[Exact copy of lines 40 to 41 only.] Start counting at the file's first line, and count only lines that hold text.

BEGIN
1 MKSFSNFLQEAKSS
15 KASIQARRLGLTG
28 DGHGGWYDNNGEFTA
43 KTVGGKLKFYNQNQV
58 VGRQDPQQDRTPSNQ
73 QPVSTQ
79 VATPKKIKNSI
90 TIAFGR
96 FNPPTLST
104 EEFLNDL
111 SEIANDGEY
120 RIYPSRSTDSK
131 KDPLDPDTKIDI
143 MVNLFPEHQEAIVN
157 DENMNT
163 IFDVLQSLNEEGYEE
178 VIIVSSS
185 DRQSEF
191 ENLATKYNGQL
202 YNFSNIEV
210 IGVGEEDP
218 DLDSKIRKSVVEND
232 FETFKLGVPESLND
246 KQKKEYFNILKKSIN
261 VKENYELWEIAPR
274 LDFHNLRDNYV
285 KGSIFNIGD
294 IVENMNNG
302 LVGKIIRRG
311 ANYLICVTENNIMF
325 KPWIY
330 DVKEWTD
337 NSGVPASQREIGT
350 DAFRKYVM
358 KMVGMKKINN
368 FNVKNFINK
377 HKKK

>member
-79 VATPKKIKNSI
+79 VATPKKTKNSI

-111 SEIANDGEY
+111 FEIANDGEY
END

+79 VATPKKTKNSI

-111 SEIANDGEY